Fog of Doubt

Free Fog of Doubt by Christianna Brand

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Authors: Christianna Brand
Thomas’s sister is taking abortifacients.’
    â€˜Good lord, what a heavenly word!’ But she was mildly alarmed by it. ‘It won’t do me any harm, will it?’
    It would not have done a kitten the slightest harm—or the slightest good either; but at least it would stop her from going where harm might be done. To make doubly sure he insisted: ‘You’re not to take the second dose till three days after the first; promise?’ That would give them a breathing space while they made some arrangements for her. ‘I’m going to see Tilda to-morrow, and really talk over what we’re to do.’
    â€˜Now you’ve given me this, we won’t have to do anything, will we?’
    â€˜Well, no, perhaps not,’ he said. He changed the direction of the subject. ‘How did you feel this morning, after I left?’
    â€˜Well, of course I was really skrimshanking a bit because of getting out of seeing Raoul. But still I did feel grim, and then I had this fuss with Damien on the telephone and I felt grimmer still. Tilda wanted me to stay in bed all day but I wouldn’t, so then of course she was cross because I didn’t get up that min ute and whizz round doing my stuff. That’s the worst of Tilda—you must be ill or well with her, you can’t be just sort of grey.’
    â€˜She’s probably worried to death about you, out in this fog.’
    â€˜Not she,’ said Rosie. ‘She’s sitting listening to lies about me from Raoul.’
    â€˜He’ll have gone by now.’
    â€˜Good lord, no, it’s only about eight o’clock.’
    â€˜It’s a quarter past nine,’ said Tedward.
    â€˜No, is it really? I must have taken hours getting here,’ said Rosie, with not even the grace to blush.
    â€˜You must be worn out,’ said Tedward.
    â€˜No, I’m not. After all, it’s no actual distance, and it was quite fun, really, I mean one foot in the gutter, and chains of hands with strangers across the roads.’
    But she was tired. The unexplained exhilaration was dying away, leaving her very pale; there were shadows under the amber eyes and her round face had a suddenly peaky look. ‘I’ll get the car out,’ he said, ‘while you finish your tea. You ought to be in bed.’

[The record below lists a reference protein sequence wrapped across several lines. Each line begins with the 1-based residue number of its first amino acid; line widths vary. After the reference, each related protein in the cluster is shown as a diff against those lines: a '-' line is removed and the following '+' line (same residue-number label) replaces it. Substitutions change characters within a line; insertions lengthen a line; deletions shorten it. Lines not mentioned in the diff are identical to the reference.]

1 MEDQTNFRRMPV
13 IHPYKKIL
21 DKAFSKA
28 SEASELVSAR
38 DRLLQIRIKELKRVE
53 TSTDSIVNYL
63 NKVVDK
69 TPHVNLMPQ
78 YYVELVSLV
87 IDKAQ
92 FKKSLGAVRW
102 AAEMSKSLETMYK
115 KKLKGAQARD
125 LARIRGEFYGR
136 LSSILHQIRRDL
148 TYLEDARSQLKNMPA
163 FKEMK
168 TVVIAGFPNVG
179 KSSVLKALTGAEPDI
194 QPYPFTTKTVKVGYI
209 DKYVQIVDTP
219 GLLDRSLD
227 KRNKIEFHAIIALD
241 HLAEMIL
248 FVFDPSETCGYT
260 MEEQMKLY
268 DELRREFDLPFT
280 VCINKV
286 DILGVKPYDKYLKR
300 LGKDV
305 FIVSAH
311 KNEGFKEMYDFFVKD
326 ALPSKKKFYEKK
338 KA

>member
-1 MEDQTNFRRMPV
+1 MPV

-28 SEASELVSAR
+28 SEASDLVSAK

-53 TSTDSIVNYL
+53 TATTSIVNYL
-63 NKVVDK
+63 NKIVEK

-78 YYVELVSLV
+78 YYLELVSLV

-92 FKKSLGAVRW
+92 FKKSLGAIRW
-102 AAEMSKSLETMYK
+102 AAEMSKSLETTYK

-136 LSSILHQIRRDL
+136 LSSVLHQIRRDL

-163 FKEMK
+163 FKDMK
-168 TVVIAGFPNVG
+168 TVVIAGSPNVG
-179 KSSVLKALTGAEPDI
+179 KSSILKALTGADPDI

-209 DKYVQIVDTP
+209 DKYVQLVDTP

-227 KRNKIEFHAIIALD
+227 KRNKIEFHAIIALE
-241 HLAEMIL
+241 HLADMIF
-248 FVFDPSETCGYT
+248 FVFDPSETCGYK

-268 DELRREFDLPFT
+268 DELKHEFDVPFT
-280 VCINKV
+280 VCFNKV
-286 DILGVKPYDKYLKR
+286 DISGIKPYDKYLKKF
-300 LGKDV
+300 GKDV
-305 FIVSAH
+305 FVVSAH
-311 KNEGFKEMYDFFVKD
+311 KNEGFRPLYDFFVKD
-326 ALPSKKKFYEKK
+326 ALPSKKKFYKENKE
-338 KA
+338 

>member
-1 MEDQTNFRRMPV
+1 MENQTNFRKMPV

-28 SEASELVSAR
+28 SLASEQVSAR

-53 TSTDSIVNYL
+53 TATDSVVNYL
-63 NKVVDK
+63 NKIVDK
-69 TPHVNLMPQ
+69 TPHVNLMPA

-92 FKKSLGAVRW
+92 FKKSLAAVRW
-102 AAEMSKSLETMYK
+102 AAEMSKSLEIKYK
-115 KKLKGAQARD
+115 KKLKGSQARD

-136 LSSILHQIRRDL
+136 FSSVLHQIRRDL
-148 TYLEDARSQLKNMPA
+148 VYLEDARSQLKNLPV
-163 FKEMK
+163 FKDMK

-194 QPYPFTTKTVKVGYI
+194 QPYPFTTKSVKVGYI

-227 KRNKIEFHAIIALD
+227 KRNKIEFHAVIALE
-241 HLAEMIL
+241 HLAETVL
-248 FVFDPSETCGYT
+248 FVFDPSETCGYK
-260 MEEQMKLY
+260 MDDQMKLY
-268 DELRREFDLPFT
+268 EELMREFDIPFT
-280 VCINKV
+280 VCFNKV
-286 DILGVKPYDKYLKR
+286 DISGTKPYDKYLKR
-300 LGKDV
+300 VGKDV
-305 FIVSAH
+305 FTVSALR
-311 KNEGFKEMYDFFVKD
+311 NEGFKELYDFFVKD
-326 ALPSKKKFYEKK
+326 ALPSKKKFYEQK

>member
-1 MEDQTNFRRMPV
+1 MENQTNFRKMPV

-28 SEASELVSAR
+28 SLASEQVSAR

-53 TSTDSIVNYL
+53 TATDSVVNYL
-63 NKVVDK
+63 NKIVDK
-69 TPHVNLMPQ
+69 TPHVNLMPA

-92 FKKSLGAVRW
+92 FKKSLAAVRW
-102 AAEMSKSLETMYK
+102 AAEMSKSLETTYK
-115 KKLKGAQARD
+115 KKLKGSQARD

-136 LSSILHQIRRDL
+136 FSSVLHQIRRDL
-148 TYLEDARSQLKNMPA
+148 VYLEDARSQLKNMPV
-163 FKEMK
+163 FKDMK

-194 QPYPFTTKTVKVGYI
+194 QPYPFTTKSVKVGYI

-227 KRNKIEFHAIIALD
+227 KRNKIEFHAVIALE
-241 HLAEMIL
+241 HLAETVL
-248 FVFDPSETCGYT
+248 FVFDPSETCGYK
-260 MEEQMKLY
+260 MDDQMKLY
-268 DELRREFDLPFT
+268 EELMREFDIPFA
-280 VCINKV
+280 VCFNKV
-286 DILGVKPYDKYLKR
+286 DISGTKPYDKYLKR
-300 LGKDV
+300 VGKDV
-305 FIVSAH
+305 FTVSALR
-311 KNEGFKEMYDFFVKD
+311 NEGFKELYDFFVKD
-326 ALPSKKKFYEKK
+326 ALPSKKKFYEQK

â€˜But if he’s still there.…’
    â€˜It’ll take me half an hour to manoeuvre the car out of the garage in this; he may be gone by then, but anyway, we can ring up and ask Matilda, before we start. You get on with your tea.’
    â€˜Oh, cat, ’ said Rosie, ‘do shift over a bit, I can’t reach anything.…’
    But when he came back to the sitting-room, five minutes later, leaving the car ticking over in the little drive outside his front door, she was standing in the middle of the room and the cat had gone. ‘Tedward! The most frightful thing’s happened. I—I think it must be Raoul.’
    â€˜What do you mean? What’s happened?’
    â€˜The telephone,’ said Rosie, sweeping her hand vaguely towards the little table where it stood. ‘Somebody rang up. Tedward, I think it was Raoul and I think he’s been hurt.’
    â€˜He rang up here? ’
    â€˜Well, the bell rang and I picked up the receiver and a voice said, “Gome quick!” in a sort of a peculiar hoarse kind of a whisper as though they could hardly breathe, and then he said, “Tell the doctor to come quick,” and then I began to think that his voice sounded rather foreign. So then I said, “Well, who is it? Where are you?” Just thinking it was a patient, of course, and he said, “A man came in and hit me with a mastoid mallet,” and then he said—oh, Tedward, he said, “I’m dying”.’ She bit her lower lip and two tears tumbled slowly down her round white young face.
    â€˜A mas toid mallet?’ he said incredulously.
    â€˜Well,

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